Human Resource Management’s Focus on Strategy

Topic: HR Management
Words: 1455 Pages: 5


When it comes to management thinking, human resources have always been seen as an administrative function and limited to employee hiring, benefits governance, and regulations enforcement. Currently, however, professionals are starting to see the potential of human resource management – or HRM. Hollenbeck et al. (2021) note that HRM is now viewed as a means of supporting an organization’s strategy – that is, its plan to achieve broad objectives such as quality, profitability, and market share. This approach is referred to as strategic human resource management and is estimated to give a company employing it a competitive advantage in meeting customer needs (Edwards & Rees, 2021). There are still some organizations at which managers continue to treat HR specialists solely as experts in creating and implementing HR systems. In an increasing number of companies, however, such a perspective is considered obsolete: HR specialists are now fully legitimate strategic partners of other managers. They apply their knowledge of HR and business to help their companies advance particular strategies and bring various HRM policies and practices into accordance with these strategies.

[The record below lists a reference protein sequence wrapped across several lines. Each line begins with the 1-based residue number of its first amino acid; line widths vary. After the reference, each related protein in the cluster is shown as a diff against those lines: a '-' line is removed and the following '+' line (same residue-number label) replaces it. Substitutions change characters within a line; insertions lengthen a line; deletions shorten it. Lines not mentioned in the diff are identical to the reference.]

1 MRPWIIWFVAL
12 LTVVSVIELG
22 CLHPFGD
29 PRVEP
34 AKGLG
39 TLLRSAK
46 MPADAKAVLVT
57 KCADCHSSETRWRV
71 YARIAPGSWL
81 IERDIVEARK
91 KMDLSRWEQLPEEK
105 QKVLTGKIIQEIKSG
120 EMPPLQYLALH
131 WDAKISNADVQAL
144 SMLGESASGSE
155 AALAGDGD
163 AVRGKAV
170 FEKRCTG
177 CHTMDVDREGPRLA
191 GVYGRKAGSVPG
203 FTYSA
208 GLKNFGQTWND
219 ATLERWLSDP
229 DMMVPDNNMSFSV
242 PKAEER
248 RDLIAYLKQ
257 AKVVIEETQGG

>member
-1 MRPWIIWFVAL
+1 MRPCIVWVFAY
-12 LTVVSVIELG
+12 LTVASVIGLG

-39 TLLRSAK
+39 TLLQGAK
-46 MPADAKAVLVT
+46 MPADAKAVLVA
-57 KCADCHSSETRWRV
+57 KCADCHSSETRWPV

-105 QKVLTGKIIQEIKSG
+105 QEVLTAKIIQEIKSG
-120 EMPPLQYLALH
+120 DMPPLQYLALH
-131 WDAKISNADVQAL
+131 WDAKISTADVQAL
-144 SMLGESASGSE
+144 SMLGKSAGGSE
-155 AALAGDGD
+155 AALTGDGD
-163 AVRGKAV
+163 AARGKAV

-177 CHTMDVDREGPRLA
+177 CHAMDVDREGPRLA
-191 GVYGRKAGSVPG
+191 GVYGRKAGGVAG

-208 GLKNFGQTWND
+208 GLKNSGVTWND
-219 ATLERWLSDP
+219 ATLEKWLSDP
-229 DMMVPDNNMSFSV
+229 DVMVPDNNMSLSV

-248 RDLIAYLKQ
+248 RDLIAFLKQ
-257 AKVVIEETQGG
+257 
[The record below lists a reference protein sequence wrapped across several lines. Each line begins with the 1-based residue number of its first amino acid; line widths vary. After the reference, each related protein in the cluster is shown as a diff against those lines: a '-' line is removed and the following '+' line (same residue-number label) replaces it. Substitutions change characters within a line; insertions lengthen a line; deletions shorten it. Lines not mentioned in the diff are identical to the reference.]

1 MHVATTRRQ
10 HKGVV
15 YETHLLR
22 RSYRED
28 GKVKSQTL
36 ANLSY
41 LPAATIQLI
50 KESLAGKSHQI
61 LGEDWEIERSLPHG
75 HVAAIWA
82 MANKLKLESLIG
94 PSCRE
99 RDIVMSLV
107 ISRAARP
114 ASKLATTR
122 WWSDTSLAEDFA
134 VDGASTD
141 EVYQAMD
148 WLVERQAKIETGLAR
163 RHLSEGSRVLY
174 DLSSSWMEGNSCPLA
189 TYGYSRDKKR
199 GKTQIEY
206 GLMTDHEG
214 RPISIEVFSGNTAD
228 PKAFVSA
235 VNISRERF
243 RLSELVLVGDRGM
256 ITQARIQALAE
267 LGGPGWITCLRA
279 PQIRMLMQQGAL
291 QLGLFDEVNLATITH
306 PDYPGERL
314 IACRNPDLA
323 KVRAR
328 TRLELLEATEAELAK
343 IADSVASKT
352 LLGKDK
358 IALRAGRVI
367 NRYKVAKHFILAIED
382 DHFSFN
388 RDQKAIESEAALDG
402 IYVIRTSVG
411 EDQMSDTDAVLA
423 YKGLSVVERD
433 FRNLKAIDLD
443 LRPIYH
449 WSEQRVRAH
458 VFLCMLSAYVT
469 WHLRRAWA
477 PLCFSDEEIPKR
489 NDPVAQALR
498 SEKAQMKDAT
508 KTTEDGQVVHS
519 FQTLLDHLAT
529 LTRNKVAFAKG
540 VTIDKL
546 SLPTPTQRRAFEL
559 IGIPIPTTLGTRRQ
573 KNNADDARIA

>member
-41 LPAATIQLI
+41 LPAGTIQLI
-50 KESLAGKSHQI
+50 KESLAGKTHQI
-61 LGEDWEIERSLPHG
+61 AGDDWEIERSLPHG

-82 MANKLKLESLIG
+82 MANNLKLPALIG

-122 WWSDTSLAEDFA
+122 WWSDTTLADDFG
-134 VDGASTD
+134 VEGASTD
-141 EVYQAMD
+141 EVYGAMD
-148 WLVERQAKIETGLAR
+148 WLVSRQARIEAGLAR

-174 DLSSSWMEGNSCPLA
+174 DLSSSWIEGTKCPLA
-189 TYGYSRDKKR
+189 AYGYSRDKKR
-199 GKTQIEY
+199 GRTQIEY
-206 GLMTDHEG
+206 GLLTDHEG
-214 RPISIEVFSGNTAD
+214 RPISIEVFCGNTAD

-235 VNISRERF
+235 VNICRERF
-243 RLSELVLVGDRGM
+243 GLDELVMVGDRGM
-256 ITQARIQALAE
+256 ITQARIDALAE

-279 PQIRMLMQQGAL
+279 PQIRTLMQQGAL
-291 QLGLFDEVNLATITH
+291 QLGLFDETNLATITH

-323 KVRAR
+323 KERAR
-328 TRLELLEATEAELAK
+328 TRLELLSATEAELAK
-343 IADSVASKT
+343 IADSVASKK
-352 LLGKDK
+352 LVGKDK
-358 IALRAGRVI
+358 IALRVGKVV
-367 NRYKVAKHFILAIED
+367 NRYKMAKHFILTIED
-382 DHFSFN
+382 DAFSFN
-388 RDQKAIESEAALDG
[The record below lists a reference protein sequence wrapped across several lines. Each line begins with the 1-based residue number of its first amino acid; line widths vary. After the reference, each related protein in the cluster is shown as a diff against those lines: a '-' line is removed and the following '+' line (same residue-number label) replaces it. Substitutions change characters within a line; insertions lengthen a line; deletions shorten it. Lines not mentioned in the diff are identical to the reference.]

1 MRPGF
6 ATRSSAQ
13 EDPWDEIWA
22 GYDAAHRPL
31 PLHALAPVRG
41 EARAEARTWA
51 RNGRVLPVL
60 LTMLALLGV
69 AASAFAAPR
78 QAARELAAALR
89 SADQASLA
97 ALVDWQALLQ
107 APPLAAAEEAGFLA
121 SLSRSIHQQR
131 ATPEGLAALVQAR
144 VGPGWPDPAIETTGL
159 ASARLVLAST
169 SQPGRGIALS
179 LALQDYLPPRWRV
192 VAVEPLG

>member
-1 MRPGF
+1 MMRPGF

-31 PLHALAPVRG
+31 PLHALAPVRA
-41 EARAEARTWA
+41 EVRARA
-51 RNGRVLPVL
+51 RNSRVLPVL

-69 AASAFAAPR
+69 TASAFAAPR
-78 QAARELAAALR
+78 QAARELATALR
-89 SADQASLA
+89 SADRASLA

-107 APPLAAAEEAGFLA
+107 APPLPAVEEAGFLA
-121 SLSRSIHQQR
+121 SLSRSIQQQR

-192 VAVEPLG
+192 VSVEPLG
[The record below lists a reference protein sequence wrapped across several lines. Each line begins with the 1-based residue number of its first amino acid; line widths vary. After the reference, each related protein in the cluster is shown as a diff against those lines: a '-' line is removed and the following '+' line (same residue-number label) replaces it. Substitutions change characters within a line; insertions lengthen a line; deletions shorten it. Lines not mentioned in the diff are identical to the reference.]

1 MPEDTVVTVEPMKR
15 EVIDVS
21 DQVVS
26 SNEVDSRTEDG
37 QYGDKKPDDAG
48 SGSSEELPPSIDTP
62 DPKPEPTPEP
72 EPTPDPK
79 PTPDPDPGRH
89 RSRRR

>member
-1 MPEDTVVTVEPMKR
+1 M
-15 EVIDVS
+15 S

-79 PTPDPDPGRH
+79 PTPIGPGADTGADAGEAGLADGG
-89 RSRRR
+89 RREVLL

For this to be feasible, HR managers must pay attention to both the present and the future, as well as to both human resources activities and the goals of an organization. Hollenbeck et al. (2021) say that acquiring the skill of analyzing the impact of HR decisions on business or developing and retaining talent to reinforce business goals are two of the options. The way to do this is to combine all activities related to talent management together with other processes of an organization to supply it with the skills it needs to implement its strategy. A comprehensive talent management approach incorporates the acquisition of talent, the provision of appropriate training and development opportunities, performance evaluation, and the creation of compensation plans which reward the necessary behavior.